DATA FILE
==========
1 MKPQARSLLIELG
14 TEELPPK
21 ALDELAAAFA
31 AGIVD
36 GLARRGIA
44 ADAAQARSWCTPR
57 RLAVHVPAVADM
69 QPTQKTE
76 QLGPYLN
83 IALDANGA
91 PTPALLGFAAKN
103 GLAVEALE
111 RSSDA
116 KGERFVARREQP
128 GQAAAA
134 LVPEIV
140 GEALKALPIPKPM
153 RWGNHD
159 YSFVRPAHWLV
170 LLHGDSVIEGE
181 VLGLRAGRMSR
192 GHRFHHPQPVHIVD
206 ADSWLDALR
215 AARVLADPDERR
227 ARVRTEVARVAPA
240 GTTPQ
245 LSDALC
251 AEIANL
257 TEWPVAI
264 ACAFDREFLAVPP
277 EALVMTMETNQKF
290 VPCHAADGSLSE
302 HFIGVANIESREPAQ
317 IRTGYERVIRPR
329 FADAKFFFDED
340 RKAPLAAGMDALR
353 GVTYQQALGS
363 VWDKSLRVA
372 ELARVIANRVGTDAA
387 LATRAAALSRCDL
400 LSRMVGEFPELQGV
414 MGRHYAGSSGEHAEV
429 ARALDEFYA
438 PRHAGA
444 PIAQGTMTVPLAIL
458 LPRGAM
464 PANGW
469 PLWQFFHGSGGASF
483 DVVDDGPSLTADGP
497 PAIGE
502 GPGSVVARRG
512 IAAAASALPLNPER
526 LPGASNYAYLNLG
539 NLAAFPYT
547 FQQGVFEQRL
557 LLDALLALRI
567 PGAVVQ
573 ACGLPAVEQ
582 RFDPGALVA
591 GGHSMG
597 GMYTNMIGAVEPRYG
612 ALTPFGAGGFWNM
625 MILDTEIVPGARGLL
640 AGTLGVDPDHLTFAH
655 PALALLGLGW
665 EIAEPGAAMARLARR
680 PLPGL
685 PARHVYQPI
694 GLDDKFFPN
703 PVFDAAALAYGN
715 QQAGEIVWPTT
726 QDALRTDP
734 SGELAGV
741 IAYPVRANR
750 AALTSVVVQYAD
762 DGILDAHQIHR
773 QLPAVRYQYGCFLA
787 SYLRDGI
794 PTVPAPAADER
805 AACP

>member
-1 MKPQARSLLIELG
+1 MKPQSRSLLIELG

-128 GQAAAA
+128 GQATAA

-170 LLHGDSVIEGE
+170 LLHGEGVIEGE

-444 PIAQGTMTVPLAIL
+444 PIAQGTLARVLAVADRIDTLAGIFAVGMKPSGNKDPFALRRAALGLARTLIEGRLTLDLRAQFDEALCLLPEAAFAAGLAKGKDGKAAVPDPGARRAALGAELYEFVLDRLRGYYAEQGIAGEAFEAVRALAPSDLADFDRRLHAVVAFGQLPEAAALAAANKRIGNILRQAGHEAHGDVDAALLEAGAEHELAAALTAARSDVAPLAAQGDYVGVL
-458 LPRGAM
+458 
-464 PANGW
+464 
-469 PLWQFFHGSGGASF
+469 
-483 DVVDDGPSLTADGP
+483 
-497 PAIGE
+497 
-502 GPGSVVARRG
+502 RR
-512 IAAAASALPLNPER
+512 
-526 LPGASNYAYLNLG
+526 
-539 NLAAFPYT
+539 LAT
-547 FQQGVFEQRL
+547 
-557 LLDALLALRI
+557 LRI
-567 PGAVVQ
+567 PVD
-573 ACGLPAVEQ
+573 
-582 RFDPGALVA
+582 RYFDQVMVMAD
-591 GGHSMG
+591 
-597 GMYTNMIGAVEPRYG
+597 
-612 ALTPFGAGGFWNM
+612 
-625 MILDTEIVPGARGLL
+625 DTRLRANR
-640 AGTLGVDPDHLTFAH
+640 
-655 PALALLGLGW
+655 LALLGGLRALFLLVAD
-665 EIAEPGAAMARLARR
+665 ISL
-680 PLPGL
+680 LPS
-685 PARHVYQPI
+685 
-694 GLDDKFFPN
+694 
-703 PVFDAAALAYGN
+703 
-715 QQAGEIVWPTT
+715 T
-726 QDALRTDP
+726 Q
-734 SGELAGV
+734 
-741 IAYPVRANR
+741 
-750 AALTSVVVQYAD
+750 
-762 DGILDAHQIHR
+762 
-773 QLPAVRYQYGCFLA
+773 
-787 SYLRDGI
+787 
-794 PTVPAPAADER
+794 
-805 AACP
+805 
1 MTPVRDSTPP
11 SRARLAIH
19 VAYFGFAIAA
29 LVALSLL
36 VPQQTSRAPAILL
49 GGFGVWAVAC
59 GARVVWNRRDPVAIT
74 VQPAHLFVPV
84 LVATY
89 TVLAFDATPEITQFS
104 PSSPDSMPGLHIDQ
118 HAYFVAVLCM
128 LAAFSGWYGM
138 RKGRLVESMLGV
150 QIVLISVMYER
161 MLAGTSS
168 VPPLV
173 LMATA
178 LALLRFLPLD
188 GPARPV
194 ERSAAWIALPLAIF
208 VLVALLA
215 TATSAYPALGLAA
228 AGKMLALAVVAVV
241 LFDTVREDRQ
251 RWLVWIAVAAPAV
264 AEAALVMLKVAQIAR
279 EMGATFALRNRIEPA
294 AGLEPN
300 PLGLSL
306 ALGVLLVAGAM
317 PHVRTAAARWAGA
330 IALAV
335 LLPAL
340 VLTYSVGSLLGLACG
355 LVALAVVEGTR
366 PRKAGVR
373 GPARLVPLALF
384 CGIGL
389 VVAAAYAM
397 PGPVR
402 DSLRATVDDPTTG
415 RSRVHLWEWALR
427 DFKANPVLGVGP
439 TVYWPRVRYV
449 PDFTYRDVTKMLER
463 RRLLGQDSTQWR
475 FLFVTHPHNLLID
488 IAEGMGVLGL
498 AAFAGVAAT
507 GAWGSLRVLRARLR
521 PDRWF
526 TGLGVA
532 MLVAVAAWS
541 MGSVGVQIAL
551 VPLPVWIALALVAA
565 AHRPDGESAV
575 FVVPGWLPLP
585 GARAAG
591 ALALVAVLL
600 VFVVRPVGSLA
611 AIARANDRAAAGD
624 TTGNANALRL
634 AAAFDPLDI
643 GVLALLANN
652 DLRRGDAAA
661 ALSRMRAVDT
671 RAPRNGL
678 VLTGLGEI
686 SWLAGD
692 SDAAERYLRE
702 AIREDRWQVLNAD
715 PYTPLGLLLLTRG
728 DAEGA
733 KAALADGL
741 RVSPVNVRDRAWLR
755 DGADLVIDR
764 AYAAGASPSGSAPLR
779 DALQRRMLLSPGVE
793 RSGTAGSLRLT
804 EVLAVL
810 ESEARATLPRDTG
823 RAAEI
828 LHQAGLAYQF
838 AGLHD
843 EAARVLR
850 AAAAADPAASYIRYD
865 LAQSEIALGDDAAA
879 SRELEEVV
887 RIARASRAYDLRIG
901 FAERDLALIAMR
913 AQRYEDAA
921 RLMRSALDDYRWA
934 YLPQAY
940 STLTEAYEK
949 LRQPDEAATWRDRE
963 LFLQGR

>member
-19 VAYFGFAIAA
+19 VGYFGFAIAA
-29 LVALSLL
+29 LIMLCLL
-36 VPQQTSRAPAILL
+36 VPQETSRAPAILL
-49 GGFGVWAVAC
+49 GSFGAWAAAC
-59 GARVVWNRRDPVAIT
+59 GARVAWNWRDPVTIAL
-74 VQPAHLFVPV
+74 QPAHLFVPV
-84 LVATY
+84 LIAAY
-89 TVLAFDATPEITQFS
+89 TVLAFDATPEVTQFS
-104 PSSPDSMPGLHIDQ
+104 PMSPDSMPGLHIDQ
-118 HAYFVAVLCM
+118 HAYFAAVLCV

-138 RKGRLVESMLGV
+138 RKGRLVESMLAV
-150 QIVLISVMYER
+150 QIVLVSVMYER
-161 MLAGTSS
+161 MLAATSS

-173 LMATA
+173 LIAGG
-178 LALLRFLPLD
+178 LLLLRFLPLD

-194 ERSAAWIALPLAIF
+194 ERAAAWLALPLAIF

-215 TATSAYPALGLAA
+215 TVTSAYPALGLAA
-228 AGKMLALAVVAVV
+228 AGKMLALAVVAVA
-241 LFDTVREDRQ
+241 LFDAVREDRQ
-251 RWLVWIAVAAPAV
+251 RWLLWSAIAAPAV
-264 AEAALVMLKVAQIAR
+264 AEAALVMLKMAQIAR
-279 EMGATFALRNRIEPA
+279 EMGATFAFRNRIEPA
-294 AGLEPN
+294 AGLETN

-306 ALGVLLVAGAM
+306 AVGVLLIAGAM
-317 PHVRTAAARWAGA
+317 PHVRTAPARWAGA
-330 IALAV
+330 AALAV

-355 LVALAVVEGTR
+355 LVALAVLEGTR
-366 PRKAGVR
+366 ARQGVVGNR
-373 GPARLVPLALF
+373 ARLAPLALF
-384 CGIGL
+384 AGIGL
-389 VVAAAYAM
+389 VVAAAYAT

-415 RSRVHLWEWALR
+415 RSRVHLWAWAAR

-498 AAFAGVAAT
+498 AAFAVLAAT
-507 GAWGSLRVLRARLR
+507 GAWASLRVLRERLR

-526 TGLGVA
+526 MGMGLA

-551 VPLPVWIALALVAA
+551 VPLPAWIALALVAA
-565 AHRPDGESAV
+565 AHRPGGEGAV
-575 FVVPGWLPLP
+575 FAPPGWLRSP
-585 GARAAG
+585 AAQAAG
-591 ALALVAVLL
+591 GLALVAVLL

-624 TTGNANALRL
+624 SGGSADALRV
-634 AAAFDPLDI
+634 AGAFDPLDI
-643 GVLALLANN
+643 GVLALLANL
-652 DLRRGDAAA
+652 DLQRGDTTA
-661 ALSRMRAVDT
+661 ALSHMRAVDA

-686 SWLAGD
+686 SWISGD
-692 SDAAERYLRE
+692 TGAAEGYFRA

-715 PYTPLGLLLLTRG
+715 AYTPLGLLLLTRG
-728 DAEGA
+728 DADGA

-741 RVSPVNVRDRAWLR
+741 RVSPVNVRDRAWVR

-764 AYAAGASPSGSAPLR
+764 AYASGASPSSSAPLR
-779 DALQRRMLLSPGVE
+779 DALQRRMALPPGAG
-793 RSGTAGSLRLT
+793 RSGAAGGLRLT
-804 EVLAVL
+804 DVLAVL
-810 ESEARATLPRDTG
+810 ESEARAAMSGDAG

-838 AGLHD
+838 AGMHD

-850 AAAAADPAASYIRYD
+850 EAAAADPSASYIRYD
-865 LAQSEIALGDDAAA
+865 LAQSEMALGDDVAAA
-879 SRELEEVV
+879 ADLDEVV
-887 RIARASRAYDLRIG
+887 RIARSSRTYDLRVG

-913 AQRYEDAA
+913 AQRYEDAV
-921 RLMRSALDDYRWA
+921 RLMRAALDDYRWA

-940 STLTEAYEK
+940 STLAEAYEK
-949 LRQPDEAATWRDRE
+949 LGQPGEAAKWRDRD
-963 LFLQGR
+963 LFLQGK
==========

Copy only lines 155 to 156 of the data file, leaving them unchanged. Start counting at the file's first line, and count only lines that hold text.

+787 
-794 PTVPAPAADER